Alongside the beer during University days I also discovered single malt Scotch. I’m not an aficionado, but I know what I like, and I like it a lot. I took to it eagerly.

By the time I was around 30, back in the mid to late ’80s in London I was mostly working and mostly drunk, a heady combination of good beer, good whisky, Camel filters, curries and Chinese takeaways.

Sue rescued me from incipient alcoholism back then and nowadays I still like a drink, but it’s under control and even diminishing as I get older and try to avoid hangovers.

All of that has come out in several of my books and stories, Derek Adams, The Midnight Eye in particular being a bit of a Mary-Sue character for my love of booze, Chandler and Glasgow.

And it came out again in my newest work, THE GREEN AND THE BLACK, where you’ll meet a lad who doesn’t know that he likes a drink until he has one that transports him, and a man who knows he likes cigarettes a bit too much, but can’t quit the smoke without a push.

In THE GREEN AND THE BLACK you’ll also find Newfoundland and a lot of Irishmen, many of whom, like the Scots, enjoy a few pints, a wee dram, and a song. There’s also archaeologists, cabins in the woods, derelict mineshafts, singing, and drinking in dark places, where the green meets the black.

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Some musings about the S-Squad

The S-Squad books are me having fun.

The S doesn’t really stand for anything apart from the fact that they’re Sweary, Scottish, and Squaddies. Probably not a good idea to get Sir Sean Connery to do the narration.

In these I’ve lightened my touch, and gone for all out, balls to the wall, plot and adventure. They’re pulpy, in the old sense of the word, irreverent, and more than a wee bit sweary. I’m also enjoying the hell out of writing them.

They’re definitely creature feature homages at their basic level, with added influences ranging from ALIENS, PREDATOR, DOG SOLDIERS and any number of Alistair MacLean books and movies. They’re also in a voice that I am able to drop into naturally, that slightly sarcastic Scots idiom I grew up with. Not having to worry too much about whether the dialogue is natural frees me up to write, and these come at me fast and furious. I’ve written four in the past 18 months, and the next one should be done well before Christmas.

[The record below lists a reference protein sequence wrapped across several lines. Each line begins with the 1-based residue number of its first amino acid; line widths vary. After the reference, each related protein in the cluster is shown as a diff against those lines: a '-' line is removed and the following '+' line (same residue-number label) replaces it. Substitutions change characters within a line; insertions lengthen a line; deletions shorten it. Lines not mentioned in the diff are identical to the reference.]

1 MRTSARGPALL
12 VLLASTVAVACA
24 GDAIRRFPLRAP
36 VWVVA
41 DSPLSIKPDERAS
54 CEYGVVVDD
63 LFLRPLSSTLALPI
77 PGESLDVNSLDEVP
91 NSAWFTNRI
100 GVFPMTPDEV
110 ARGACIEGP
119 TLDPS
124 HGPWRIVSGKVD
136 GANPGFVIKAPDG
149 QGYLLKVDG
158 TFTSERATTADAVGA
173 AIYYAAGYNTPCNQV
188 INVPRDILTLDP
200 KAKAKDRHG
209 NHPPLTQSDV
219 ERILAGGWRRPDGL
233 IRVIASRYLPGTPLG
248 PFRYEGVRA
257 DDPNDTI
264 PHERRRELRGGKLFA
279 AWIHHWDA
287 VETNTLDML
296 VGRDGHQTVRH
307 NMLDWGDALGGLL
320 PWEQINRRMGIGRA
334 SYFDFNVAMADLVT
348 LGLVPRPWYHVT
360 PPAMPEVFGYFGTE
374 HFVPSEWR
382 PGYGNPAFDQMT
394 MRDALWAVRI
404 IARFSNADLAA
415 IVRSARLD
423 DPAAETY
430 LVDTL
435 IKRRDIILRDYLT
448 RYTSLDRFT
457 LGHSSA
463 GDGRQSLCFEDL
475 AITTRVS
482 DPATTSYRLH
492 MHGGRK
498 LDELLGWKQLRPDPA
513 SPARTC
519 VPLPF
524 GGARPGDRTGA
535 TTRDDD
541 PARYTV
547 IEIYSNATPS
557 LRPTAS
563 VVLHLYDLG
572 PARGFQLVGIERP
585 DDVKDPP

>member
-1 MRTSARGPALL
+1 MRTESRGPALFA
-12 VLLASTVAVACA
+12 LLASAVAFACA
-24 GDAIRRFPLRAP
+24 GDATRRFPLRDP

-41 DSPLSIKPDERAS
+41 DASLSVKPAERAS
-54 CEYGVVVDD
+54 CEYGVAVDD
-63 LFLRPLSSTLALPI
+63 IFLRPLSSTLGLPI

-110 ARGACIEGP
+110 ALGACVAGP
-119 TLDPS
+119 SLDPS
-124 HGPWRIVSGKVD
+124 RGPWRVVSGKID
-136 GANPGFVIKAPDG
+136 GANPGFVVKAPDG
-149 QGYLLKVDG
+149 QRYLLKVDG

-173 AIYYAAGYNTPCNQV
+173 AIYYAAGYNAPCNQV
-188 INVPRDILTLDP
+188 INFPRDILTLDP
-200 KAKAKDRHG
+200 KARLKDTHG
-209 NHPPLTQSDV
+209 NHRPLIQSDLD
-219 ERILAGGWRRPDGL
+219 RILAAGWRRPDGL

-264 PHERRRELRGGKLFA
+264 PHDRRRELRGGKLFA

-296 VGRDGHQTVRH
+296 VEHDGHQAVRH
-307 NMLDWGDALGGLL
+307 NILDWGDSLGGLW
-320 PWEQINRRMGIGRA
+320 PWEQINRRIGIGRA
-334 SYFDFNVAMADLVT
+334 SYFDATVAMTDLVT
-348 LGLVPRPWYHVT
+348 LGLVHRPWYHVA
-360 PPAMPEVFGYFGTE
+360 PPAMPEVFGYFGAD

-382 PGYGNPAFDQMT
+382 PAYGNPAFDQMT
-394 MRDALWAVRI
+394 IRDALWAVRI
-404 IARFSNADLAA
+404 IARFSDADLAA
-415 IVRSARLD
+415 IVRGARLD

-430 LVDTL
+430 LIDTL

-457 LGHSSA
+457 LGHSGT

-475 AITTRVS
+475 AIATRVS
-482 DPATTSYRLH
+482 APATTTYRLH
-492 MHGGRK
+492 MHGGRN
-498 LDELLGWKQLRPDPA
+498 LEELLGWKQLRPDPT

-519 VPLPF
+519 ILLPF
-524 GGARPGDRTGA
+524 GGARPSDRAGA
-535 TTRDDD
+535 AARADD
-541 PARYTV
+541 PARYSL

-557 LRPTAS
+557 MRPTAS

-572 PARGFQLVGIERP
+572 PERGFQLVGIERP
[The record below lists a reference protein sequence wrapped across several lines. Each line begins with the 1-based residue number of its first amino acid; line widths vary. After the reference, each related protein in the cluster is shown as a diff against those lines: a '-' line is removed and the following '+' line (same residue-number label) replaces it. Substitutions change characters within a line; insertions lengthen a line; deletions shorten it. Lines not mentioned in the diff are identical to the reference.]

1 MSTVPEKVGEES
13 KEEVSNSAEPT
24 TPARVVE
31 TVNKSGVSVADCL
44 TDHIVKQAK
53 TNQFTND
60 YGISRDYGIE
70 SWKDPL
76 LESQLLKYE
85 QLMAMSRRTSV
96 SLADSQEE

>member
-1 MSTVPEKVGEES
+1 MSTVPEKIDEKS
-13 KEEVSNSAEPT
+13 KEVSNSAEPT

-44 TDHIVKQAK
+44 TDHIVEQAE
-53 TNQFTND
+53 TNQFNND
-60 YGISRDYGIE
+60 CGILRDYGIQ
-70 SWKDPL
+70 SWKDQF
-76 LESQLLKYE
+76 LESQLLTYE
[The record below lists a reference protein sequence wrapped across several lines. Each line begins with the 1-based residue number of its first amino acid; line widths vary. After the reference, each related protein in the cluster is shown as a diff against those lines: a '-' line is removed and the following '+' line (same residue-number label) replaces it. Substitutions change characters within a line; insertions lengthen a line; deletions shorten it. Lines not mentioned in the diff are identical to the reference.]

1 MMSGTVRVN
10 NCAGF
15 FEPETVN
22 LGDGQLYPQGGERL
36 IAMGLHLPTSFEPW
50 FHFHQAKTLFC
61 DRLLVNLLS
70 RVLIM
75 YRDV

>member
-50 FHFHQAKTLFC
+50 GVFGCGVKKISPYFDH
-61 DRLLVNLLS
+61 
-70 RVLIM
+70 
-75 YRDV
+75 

I’ve said it before and I’ll say it again, I have few pretensions. I’m not a literary writer. I don’t spend days musing over le mot juste. I just get on and tell the story to the best of my ability. I tell a lot of stories. That has led to me being called a hack in some quarters, but if a hack is someone who values storytelling, then I suppose that’s what I am. I’m making a definite choice to write mainly at the pulpy end of the market, populating my stories with monsters, myths, ghosts, men who like a drink and a smoke, and more monsters. People who like this sort of thing like it, and the sales of these books are proving to me that there is a definite audience out there for it. So fuck anybody who dismisses it as hackwork. This is who I am, and I wont be apologizing for it.

Now that that’s out of the way… 🙂

I hope to be able to be pitching and selling new ideas for these guys to Severed Press over the next few years.

OPERATION: AMAZON recently came out, I’m working on OPERATION: LOCH NESS, and I have sketchy ideas already for OPERATION: INNSMOUTH, OPERATION: ROCKIES, OPERATION: UR and OPERATION: MONGOLIA, among others.